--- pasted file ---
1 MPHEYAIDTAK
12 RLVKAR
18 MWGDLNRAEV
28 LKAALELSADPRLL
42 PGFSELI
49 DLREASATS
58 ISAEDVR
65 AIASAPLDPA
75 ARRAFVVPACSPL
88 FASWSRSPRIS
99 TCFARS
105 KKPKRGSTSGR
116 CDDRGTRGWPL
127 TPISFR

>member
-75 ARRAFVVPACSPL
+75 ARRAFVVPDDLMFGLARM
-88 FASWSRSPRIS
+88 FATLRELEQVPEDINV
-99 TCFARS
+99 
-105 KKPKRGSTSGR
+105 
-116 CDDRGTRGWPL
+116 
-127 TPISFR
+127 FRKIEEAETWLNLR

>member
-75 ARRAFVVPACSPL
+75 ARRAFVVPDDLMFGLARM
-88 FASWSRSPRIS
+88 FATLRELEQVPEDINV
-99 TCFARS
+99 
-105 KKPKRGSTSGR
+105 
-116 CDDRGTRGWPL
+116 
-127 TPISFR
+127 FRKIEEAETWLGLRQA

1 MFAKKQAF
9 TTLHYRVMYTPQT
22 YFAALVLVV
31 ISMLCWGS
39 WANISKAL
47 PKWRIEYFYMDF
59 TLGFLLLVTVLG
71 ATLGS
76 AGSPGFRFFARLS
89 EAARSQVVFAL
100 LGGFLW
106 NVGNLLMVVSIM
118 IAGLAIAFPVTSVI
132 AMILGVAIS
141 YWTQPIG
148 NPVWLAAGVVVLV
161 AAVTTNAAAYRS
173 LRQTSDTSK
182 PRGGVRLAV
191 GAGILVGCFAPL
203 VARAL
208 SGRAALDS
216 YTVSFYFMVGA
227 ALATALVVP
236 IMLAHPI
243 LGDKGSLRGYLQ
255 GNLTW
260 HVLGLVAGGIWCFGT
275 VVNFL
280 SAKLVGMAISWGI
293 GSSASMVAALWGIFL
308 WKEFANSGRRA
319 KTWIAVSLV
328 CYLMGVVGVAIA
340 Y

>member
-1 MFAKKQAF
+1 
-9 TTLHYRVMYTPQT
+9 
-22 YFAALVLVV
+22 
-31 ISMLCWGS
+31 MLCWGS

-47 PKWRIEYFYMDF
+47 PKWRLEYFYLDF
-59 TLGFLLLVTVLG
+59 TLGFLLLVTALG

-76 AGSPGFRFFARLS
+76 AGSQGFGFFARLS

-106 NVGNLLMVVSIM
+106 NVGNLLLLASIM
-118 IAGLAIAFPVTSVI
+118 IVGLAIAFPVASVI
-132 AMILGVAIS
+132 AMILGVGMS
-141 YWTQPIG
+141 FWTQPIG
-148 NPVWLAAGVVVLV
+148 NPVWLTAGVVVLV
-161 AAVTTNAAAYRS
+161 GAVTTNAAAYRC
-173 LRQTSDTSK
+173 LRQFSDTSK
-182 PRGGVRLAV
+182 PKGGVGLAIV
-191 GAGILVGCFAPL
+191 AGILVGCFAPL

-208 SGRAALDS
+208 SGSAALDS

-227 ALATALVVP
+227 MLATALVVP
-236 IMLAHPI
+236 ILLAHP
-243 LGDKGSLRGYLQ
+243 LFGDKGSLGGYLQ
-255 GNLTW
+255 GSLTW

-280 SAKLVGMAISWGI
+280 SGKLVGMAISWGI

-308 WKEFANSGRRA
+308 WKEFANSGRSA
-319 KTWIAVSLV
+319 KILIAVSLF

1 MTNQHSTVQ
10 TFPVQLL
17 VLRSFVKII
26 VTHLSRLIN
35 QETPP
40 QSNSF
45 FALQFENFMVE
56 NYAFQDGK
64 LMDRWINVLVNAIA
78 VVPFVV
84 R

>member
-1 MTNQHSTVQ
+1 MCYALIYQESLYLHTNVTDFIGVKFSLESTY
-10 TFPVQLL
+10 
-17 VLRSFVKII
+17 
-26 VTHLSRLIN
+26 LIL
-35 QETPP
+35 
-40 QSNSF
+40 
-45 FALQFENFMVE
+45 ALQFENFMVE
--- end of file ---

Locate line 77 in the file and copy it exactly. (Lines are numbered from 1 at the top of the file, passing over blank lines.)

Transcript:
-1 MFAKKQAF